Seriously, I have no idea. I am not a member of the committee either and I am not very familiar with this bill. However, when I read this bill, I can see that there are a lot of mistakes. The main one is increasing the minister's discretionary power. I have no idea why the minister needs more power. This is not a majority Parliament, and the current system is not posing a problem.

That would be a good question to ask the minister in committee.

Keeping Canadians Safe (International Transfer of Offenders) Act
Government Orders

5 p.m.

NDP

Jim Maloway Elmwood—Transcona, MB

Madam Speaker, the member for Moncton—Riverview—Dieppe makes excellent points, both in his speech and his answers to questions. I think we could apply the old adage to the situation with this bill that if it ain't broke, don't fix it.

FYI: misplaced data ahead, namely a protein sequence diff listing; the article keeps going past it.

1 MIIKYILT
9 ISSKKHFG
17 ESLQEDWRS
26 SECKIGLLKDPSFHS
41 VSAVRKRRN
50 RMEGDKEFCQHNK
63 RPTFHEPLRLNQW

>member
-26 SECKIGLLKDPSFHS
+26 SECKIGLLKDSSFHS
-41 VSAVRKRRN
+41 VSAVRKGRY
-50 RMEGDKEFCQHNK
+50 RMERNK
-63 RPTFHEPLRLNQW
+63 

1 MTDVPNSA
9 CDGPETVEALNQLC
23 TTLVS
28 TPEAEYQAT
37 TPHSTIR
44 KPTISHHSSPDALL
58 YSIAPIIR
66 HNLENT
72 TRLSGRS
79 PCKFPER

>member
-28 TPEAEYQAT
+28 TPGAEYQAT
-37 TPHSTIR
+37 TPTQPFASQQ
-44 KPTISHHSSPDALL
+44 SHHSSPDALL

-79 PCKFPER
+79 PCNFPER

In the conclusion of the International Transfers Annual Report, 2006-07, it clearly states:

An analysis of the information contained in this report doesn’t only demonstrate that the purpose and the principles of the International Transfer of Offenders Act have been fulfilled; it supports that the International Transfer of Offenders program is consistent with the Mandate of the Correctional Service of Canada (CSC) and its Mission Statement in that the program contributes to public safety by actively encouraging and assisting offenders to become law-abiding citizens, while exercising reasonable, safe, secure and humane control. It ensures that offenders are gradually returned to society and that they have the opportunity to participate in programming that targets the factors that may have led to their offence.